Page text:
Childish Loves by Benjamin Markovits
Faber, Hardback, Published August 2011, 416 pages, ISBN 0571233368
Childish Loves is the final part of Markovits’s acclaimed trilogy concerning the life and circle of Lord Byron. The two previous works were standard historical novels: Imposture deals with the escapades of Byron’s doctor John Polidori, and A Quiet Adjustment the marriage of Byron and Annabelle Millbanke. Markovits’s third offering takes a rather more complicated form.
Its metafictional frame works as follows: three short stories written by recently deceased American high school teacher Peter Sullivan come into the hands of his former colleague, a novelist called…Benjamin Markovits. The stories are written in the style of entries in Byron’s Journal, most of which was burnt by Hobhouse and Murray shortly after his death. The narrative follows Markovits’s attempts to verify the fidelity of Sullivan’s stories against Byron’s biography, and discern to what extent Sullivan’s questionable sexual past permeates the stories. Between these investigations the three stories are printed in full. Blurring the boundaries of fact and fiction, we find the fictional Markovits winning a grant to look at Byron papers at Harvard, which the real Markovits had done to research the novel, and a fictional meeting with the work’s real Faber editor, Lee Brackstone. This type of artifice is nothing new, and can sometimes fall flat: Martin Amis appears in a greasy-spoon cafe in Money, for which his father chastised him for ‘buggering about with the reader’.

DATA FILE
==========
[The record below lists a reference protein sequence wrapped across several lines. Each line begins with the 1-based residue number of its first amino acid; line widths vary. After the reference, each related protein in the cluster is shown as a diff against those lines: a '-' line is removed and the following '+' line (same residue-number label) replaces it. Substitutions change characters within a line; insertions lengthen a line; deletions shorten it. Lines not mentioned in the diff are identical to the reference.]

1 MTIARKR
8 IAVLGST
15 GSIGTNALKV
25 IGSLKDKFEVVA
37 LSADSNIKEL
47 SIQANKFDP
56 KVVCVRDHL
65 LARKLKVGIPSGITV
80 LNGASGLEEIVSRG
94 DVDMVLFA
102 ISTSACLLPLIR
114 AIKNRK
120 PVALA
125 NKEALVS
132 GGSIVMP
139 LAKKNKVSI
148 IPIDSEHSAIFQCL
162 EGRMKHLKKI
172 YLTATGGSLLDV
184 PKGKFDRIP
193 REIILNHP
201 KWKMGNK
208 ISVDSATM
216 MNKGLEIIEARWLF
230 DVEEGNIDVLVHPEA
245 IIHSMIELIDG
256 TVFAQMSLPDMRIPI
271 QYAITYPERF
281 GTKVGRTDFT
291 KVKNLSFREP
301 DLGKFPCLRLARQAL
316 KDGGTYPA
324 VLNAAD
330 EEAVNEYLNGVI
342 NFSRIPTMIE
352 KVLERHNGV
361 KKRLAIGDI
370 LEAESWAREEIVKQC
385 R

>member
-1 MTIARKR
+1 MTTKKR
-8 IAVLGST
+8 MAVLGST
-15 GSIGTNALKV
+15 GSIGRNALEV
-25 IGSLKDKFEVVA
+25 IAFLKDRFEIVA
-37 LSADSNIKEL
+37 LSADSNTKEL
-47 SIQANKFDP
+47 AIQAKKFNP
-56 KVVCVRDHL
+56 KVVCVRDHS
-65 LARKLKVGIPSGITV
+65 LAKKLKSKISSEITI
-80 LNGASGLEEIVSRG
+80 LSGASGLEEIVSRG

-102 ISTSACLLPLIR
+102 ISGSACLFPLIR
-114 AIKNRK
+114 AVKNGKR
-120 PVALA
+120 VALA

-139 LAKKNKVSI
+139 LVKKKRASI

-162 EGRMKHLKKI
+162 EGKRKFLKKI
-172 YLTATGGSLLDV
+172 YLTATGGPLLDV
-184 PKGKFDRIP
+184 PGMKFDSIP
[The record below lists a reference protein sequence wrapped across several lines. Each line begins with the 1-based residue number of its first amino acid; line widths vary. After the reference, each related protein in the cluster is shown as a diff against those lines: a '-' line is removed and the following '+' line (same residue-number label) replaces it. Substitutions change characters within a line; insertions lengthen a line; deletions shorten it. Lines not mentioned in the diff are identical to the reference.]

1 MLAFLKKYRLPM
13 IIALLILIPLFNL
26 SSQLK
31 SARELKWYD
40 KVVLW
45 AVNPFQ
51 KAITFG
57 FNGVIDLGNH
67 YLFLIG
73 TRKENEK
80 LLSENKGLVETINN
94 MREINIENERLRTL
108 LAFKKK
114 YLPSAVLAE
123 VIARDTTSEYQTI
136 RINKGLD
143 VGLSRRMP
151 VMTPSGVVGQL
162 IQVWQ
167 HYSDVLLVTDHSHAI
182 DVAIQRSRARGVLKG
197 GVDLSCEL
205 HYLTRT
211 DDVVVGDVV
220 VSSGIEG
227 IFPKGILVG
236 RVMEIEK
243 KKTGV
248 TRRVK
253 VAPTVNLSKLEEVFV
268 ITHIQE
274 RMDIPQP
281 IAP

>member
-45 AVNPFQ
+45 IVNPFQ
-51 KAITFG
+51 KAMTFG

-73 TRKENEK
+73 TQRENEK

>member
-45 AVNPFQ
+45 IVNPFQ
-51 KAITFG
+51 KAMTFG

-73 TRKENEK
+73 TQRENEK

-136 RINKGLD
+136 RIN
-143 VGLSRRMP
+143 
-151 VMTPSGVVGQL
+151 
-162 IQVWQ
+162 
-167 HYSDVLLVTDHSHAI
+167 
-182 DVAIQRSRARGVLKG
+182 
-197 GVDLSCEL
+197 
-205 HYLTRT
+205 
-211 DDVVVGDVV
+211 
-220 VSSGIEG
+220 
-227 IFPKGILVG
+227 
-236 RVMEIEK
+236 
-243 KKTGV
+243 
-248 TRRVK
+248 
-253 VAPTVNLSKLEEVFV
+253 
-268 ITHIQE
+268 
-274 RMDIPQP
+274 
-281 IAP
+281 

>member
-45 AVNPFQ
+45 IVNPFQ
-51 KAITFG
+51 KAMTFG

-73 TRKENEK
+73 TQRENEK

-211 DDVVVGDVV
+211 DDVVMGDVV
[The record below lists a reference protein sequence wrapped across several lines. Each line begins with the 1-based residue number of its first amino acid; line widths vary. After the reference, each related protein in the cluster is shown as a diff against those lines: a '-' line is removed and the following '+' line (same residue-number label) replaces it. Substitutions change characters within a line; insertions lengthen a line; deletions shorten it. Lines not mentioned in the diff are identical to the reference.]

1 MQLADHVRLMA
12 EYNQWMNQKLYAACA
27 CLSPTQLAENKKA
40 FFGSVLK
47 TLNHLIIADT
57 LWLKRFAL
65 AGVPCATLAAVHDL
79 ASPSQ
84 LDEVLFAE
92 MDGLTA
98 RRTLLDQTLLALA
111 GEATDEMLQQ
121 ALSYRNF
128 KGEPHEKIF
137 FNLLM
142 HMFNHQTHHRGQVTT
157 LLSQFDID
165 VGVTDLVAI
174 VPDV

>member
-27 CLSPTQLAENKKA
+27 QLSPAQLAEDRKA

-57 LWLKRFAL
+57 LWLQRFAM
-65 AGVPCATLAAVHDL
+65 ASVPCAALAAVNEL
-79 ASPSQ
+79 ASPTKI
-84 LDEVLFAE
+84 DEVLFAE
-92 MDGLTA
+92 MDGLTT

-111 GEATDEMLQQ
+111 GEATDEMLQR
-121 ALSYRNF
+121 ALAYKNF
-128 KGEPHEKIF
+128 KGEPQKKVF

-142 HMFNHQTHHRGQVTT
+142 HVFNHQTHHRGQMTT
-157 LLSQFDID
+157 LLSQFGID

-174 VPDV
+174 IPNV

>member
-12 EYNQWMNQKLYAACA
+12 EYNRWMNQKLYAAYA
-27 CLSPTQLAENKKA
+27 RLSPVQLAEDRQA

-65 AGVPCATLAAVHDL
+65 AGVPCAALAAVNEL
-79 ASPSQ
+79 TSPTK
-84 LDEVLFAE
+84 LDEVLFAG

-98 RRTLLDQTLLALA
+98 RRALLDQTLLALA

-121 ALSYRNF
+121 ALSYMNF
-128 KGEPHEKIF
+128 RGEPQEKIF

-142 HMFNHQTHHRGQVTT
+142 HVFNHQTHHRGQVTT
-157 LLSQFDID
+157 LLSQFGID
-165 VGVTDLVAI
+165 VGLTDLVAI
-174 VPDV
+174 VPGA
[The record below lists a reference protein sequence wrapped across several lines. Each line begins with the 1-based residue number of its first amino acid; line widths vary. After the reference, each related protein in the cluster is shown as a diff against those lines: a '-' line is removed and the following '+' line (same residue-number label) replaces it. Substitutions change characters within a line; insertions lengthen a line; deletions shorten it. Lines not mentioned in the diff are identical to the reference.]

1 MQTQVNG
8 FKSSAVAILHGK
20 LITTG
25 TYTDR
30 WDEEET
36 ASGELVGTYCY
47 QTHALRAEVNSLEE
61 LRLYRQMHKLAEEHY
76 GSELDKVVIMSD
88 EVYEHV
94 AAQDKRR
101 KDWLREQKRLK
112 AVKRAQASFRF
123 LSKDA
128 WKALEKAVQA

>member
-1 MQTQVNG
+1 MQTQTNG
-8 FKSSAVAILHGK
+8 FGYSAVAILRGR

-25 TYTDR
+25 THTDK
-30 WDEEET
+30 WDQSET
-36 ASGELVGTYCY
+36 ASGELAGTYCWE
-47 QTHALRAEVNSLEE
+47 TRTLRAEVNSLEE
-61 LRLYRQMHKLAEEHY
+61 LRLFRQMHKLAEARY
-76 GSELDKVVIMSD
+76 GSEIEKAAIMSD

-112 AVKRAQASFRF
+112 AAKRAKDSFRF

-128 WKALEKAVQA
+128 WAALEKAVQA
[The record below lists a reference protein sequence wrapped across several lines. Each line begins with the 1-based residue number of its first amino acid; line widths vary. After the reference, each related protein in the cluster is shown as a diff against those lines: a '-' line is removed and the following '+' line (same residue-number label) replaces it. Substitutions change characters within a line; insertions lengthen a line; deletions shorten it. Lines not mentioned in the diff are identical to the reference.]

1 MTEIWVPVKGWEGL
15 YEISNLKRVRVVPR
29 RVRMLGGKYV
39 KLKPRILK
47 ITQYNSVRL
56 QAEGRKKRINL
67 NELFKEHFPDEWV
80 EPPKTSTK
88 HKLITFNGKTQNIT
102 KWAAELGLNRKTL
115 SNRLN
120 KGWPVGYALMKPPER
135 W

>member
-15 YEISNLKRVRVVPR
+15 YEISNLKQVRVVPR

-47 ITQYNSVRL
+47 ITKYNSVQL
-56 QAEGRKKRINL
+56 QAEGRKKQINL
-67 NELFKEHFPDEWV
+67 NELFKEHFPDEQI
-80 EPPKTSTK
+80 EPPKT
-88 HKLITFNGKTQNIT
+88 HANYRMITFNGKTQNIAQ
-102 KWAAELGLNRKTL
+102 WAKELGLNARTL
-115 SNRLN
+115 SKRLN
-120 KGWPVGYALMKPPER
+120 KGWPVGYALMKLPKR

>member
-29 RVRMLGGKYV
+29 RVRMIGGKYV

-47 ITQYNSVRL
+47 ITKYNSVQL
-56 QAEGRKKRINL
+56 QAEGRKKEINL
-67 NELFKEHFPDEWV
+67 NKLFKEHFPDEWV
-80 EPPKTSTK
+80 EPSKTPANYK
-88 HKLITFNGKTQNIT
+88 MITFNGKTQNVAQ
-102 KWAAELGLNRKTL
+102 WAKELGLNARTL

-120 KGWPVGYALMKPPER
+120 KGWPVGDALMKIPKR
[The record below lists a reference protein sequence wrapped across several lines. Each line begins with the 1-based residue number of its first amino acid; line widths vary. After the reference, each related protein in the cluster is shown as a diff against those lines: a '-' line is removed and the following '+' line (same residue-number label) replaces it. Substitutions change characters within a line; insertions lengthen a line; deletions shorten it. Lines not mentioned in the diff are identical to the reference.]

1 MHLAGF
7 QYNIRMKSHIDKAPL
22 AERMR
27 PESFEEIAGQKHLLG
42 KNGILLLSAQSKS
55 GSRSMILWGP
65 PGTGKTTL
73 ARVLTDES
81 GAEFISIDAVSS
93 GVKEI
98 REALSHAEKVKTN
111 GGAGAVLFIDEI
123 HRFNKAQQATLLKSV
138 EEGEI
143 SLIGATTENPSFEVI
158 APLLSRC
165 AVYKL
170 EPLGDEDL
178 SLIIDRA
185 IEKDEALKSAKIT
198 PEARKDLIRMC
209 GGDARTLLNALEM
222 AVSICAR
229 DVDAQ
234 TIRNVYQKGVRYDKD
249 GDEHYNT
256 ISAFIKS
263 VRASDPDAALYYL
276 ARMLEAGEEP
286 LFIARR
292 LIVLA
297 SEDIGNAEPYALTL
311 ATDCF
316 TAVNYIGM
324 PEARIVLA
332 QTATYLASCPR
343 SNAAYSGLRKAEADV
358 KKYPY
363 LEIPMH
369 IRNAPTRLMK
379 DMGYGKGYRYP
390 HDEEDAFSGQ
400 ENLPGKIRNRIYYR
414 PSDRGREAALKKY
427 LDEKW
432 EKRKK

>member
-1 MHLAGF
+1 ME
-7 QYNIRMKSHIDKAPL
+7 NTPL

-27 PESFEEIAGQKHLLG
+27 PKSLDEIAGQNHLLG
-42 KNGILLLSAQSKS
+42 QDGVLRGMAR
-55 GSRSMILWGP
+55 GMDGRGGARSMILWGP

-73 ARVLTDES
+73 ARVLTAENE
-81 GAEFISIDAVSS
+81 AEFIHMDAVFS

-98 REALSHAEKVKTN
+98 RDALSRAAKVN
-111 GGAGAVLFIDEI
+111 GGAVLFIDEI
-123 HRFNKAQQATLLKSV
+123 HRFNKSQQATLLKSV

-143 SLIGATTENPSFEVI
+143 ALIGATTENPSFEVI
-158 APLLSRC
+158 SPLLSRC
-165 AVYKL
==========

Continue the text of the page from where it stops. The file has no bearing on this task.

The frame is at first a little cumbersome: it felt like the novel was over-inflated without engaging the reader. This is not aided by the style of the first twenty pages which, unlike Markovits’s prose in the rest of the novel, is far too prolix. Following this stuttering start, the novel finds it stride with a delightful inset narrative on a visit to ‘The Society for the Publication of the Dead’. Here relatives of dead authors press terrible manuscripts on Markovits. He leaves the meeting laden with these works, which he accidentally leaves on a subway train, unread. The balance of this tale’s dark humour is one of the author’s strengths; it returns in his descriptions of the International Byron society. The portraits are cannily accurate in their depictions of the eccentrics who are drawn to Byron.
This comedy is tempered by the three stories which are interspersed as alternating chapters of the work. They acts as vignettes of Byron’s thirty-six years: the youthful Byron’s relations with Lord Grey, Byron and the choir boy Edleston at Cambridge, and the poet’s love for a young Greek boy as he approaches his death at Missolonghi. All play on sexual relations, with men and women, and – within the frame – the sublimation of Peter Sullivan’s sexual frustrations through these works. The characterisation of Byron as buggerer of every man, woman or child who moves in his meandering path has been well, if not over-, done. Markovits gets away with this unoriginality of subject by making his Byron such an enjoyable narrator. The style he chooses bears little relation to Byron’s actual prose, it has none of the constant allusion or digression for example, but he does retain the headstrong thrust of the poet’s feelings. We get the sense of a poet constantly aware that his journal will be read: he plays with tone, at once confiding in his reader, while later skimming over uncomfortable crucial events.
Markovits’s passion is clearly for the potential of Byron’s life for fictional treatment, and not his poetry – in a recent article he even claimed ‘Byron himself treated fiction as a kind of code, which allowed him to refer more or less openly to the facts of his life’. Markovits is daring to see these ‘facts’ as still being a replete source for original fiction, but that is exactly what Childish Loves is. He uses Byron, and the worlds of publishing and academia, to explore perversion, sexual acceptability, and social exclusion, which he convinces his reader are just as important now as they were in the early-nineteenth century.